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|Nickname(s): Abakwa, which of date is made of two tribes Mankon and Nkwen|
|Born in Pinyin village||Santa|
|Chief Town = Bamenda in Mezam Division||Northwest|
|• Delegate||Vincent Ndumu|
|Elevation||1,614 m (5,295 ft)|
|Time zone||WAT (UTC+1)|
Bamenda, also known as Abakwa and Mankon Town, is a city in northwestern Cameroon and capital of the North West Region. The city had a population of about 800,000 people at the 2012 Cameroon Census, and is located 366 km (227 mi) north-west of the Cameroonian capital, Yaoundé. Bamenda is known for its cool climate and scenic hilly location.
In origin the city is an amalgamation of three villages - Mankon, Mendakwe and Nkwen. The first was named for the Mankon people. An alliance of five ethnic groups founded a chieftaincy (a fon) known as the Mankon Fon.
Bamenda's principal ethnic group is the Tikar. In the past, the Tikar faced invasions from peoples in the surrounding hills, and between 1700 and 1800, they joined a confederation established by the Mbum for defense purposes. However, Bamenda also encompasses the Nguemba people
Bamenda was subjected to German colonialism in the late 19th century, and evidence of Germany's former occupation of Bamenda can still be seen today in structures such as the Fort at the Bamenda station. After the defeat of the Germans in World War I (1914–1918) the League of Nations shared German colonial territories among victorious nations. Western Cameroon was administered jointly with Nigeria under the protectorate of the British until 1961 when following a plebiscite it attained independence by joining then the already independent République du Cameroun.
Today, many of the city's inhabitants are English-speaking, and Cameroonian Pidgin English is the main language spoken in the shops and on the streets of Bamenda. Some Anglophone political pressure groups represented in the city such as the Southern Cameroons National Council (SCNC) advocate secession from the rest of Cameroon, which is francophone.
As a provincial centre, the city has numerous markets, banks, and offices. The main industries are the processing of agricultural produce such as coffee. The local museum and shops display a wide variety of local baskets, beads, woodcarvings and bronze statues.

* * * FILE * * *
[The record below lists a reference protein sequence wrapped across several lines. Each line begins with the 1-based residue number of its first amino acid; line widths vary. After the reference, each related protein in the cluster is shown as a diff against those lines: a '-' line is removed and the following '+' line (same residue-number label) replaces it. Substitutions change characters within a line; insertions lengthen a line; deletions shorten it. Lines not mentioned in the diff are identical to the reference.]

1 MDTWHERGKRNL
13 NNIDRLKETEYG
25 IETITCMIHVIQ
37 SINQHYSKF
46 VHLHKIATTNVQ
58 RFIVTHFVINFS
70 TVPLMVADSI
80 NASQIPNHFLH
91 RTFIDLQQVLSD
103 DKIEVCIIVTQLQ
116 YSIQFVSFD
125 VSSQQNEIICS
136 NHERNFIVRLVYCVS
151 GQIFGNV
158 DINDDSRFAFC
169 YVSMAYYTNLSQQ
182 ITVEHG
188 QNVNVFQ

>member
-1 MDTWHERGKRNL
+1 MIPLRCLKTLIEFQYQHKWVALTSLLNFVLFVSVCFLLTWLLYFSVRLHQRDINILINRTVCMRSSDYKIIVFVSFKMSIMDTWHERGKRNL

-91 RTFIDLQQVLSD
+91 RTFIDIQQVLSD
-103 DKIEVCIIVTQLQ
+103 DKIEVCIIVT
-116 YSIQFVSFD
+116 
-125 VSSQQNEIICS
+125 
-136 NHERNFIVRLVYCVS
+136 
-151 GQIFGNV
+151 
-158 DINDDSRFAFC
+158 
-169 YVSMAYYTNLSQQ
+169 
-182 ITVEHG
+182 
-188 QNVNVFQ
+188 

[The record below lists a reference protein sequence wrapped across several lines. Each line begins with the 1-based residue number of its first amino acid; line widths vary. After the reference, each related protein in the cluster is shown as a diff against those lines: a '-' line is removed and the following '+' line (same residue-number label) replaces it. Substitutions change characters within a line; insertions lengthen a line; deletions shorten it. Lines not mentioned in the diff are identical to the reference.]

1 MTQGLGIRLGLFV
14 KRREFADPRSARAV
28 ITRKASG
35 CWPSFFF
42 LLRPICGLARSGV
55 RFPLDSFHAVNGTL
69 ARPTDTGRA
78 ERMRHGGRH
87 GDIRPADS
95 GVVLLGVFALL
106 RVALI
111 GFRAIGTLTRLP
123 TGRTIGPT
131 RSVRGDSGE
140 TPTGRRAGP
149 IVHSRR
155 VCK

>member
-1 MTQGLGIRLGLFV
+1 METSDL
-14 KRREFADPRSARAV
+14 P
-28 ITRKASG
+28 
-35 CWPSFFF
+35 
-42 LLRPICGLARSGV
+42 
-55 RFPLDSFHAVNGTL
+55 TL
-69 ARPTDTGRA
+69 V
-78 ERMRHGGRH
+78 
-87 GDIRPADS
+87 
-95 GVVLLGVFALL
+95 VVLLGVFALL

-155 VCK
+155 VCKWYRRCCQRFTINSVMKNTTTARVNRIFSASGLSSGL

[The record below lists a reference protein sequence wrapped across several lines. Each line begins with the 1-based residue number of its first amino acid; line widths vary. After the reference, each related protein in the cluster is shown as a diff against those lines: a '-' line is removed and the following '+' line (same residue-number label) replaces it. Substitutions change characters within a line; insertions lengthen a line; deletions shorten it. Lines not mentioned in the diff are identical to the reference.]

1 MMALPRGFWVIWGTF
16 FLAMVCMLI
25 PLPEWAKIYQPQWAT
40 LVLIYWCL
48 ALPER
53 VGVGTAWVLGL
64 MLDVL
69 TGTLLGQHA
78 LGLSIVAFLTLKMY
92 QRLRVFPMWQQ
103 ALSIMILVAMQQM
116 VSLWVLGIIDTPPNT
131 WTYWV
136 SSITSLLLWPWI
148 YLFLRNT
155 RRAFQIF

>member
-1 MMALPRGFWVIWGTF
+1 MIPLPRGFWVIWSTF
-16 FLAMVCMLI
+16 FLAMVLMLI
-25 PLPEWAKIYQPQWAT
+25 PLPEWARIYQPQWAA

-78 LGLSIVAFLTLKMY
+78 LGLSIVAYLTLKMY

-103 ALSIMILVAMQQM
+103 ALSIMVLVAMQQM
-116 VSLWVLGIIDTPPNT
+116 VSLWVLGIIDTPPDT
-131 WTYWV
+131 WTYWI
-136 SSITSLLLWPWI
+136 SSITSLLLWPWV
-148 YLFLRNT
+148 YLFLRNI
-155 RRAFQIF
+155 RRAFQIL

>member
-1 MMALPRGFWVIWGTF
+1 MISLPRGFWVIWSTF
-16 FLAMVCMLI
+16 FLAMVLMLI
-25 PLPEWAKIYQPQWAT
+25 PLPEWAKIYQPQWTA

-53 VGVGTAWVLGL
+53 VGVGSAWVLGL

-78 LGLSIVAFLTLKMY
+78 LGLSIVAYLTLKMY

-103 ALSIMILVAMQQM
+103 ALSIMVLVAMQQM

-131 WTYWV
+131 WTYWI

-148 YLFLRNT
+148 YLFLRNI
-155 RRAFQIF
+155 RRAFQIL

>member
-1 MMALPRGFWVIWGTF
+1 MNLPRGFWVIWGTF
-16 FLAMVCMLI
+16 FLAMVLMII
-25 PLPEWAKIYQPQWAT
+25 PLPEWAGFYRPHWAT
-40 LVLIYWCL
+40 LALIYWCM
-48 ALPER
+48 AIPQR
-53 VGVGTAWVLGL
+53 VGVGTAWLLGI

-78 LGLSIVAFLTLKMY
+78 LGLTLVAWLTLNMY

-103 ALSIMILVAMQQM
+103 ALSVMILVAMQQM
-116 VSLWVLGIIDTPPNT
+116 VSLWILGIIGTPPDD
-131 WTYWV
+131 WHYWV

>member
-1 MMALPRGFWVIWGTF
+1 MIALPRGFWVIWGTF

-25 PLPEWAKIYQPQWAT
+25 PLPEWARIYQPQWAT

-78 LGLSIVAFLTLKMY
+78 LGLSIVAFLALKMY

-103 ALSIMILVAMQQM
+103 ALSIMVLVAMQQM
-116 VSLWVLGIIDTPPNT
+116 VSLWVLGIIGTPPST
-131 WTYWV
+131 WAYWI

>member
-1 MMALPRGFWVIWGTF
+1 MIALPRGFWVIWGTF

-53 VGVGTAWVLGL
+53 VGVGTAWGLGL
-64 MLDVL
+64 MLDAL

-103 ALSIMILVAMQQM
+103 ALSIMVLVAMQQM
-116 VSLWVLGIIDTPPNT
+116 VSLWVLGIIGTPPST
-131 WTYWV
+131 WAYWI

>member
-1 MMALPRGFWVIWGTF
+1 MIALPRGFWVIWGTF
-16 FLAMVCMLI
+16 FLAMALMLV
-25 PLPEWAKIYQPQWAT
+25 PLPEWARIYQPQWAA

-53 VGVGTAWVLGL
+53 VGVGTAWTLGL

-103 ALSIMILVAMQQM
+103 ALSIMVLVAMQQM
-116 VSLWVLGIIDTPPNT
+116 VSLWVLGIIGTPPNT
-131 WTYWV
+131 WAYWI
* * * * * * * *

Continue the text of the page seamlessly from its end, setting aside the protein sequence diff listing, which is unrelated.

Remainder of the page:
In Bamenda there are cultural sites such as the Mankon Fon's Palace with its newly constructed museum, and the Bali Fon's palace with its ancient architectural structures. The mountainous terrain around the city affords scenic views such as that from the mountain Sabga over the Ndop plain.
The city of Bamenda has road links to Yaoundé and Douala, as well as a disused airport. North of the city is the Bamenda Ring Road, a 367 km (228 mi) circular route through some of Cameroon's most spectacular mountains. Along this road is Mount Oku (3,000 m/9,800 ft), the Kimbi River Game Reserve, the Menchum River waterfalls, a huge chief's palace at Bafut, and a pyramidal thatched shrine at Akum (also known as Bagangu). The bamenda area is placed under the supervision of a government delegate to the council who is appointed by the head of state. He is appointed by presidential decree and presently is Mr. Ndumu Nji Vincent who served formerly as Technical Adviser to the Prime Minister
Over the years, Bamenda has been famous for having two teams that played in the First Division Championship. In the 1970s, it was PWD Bamenda and later in the 1980s, it was Camark Bamenda. With the fall in the influence and budgeting of public works department and Cameroon Produce Marketing Board, both teams fell from the limelight.
Bamenda is the seat of the largest opposition political party in Cameroon, the Social Democratic Front (SDF), and the home of its leader, John Fru Ndi. The SDF is Cameroon's largest opposition party and was founded in Bamenda. There is a large military presence throughout the city. On May 26, 1990, a group of Bamenda elites launched the party in Ntarikon Bamenda, despite a heavy police presence. However, the launching did not end without casualty. Six civilians were killed.
Bamenda is also the birthplace of The Southern Cameroons National Council (SCNC), a group that has been asking for the restoration of the former British Southern Cameroons, a territory that covers the English-speaking provinces of North West and South West. The SCNC was born in Bamenda in 1994, after the All Anglophone Conference (AAC2) issued the Bamenda "Declaration" in which it had asked the government of President Paul Biya to respond to all anglophone grievances stated in the Buea Declaration of 1993 or face the wrath of the people of the Southern Cameroons.The Cameroon government failed to respond to the Bamenda Declaration and since then, the SCNC has categorically maintained that it now considers the restoration of the independence of the Southern Cameroons to be final and irrevocable .